A Land Faroe Way | Exploring the Green Haven Of The Faroe Islands
The setting for the climbing film 'Land of Maybe' is aiming for 100% renewable energy by 2030
“Where you off to then?" asks my early morning Uber driver.
“The Faroe Islands," I reply, still very much half asleep.
“Faroe Islands? Never heard of them, mate."
“They’re… er... sort of between Scotland, Norway, and Iceland."
Before being invited to visit the Faroe Islands, my knowledge of the place was minimal to say the least. I knew roughly where it was, I knew that the people there were mad keen on whaling, I knew that their national football team had been a thorn in the side of Scotland on more than one occasion and I knew that the landscape there was becoming an increasingly regular feature on my Instagram newsfeed. I did not know much about the Faroe Islands.
"The sea turned red with blood"
I wasn’t the only one. A friend, for example, had them pegged as a part of the UK when they’re actually a self-governing part of Denmark. This overriding sense of mystery about the place is evident in the title of The North Face’s Faroe-set climbing film ‘Land of Maybe’; a 15 minute short that focuses on James Pearson, Cedar Wright, and Yuji Hirayama tackling one of the world’s highest promontories - Cape Enniberg. The climb up the 754 metre-high sea cliff saw the trio battle bad weather, unpredictable terrain, and even an army of puking birds.
After a two hour flight to Copenhagen followed by another two hour flight to the Faroe Islands’ only airport, I find myself standing on Vágar; the third largest of the 18 islands that make up the Faroe archipelago. Vágar has an area of 69 square miles, which is roughly a ninth the size of the Isle of Skye. Despite being only 336 miles (as the crow flies) from Inverness, it feels other-worldly from the second you get off the plane. Factor in the scenery, on top of the pervading sense of isolation, and it’s easy to imagine Luke Skywalker living in exile here.
We drive straight from the airport, 10 minutes down the road, to a Faroese village called Bøur. Along the way, we go past the town of Sørvágur and down the bay it’s nestled neatly at one end of. This, we’re grimly told, is a location commonly used for whaling.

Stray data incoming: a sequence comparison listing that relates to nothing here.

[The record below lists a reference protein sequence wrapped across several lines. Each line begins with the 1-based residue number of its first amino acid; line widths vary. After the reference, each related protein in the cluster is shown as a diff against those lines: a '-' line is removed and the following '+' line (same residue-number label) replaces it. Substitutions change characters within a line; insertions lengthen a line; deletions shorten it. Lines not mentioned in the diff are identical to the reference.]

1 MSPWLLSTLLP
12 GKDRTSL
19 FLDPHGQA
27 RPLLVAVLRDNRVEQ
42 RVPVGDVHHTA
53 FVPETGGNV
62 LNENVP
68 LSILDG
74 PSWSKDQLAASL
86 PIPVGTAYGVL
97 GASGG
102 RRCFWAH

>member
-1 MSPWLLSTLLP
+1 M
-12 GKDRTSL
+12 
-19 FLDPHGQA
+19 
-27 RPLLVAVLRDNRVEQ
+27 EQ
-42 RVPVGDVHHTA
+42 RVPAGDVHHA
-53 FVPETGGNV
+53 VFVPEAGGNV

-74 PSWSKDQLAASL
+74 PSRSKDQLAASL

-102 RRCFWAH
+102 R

Last summer, when they were on the islands for the ‘Land of Maybe’ shoot, climbing power couple Caro Ciavaldini and James Pearson witnessed the controversial practice firsthand. The hunt resulted in the death of over 100 whales.
“The sea turned red with blood," says Caro.
During my stay on the Faroe Islands, the topic of whaling comes up a lot. It’s clear the locals, who share out the spoils of the hunts amongst their community, are passionate about the tradition and feel that many of the outsiders who criticise them for it are guilty of hypocrisy. One of our Faroese hosts, for example, tells us of a popular old t-shirt slogan which said “In the Faroe Islands, we kill whales. In America, you kill people."
A quick search of the internet, and you’ll soon find yourself reading a piece published on The Spectator website with the eye-catching headline: “Yes, I butcher whales. What’s all the fuss about?"
Written by the lead singer of the Faroese folk metal band Týr, Heri Joensen, in the wake of a campaign to stop venues from booking his band after he posted a picture of himself cutting up a long-finned pilot whale on Facebook, the article defends whaling by highlighting how many of the people who are against whaling happily turn a blind-eye to the fact that a lot of the meat they consume stems from factory farm cruelty. In a YouTube video, Joensen mockingly states that “People get this Disney-fairytale-like relationship to meat where livestock is willingly and painlessly slaughtered behind closed doors and wildlife is sacred."
Bøur itself is as typically Faroese as you can get; a tiny little church that looks halfway between a real church and one you’d get at a model village, epic scenery as far as the eye can see, and grassy sod roofs scattered about the place like they’re the most normal thing in the world. Minus a load of dead whales on the beach, and an embarrassed Scottish football team, it’s basically the Faroe Islands I’d imagined in my head before coming.
"The territory is aiming for 100% green electricity production by the year 2030"
I soon discover that it’s not only the grassy roofs in the Faroe Islands that are green. In a move that should be celebrated by environmentalists everywhere, the territory is aiming for 100% green electricity production by the year 2030. This renewable energy will come from a combination of hydro, wind, wave, tidal and, to a certain extent, solar power sources.
Based on the fact that, during my stay, I’m battered by some of the most extreme winds I’ve ever encountered, it seems that wind farms are a logical step for the region. And while the Faroe Islands’ carbon footprint might be virtually microscopic when sized up next to those of giants like China and the USA, it’s nevertheless heartwarming to see them taking such a step in response to overwhelming evidence about climate change.
After sampling some local soup, and moreish homemade bread at a traditional Faroese house called Pakkhúsid, we’re all taken upstairs for a screening of ‘Land of Maybe’ and a talk from James Pearson. "This project began because I decided to google 'biggest sea cliffs in the world," says James. “Cedar [Wright] was convinced it was going to take just four hours but the whole climb took somewhere between 14 and 16 hours."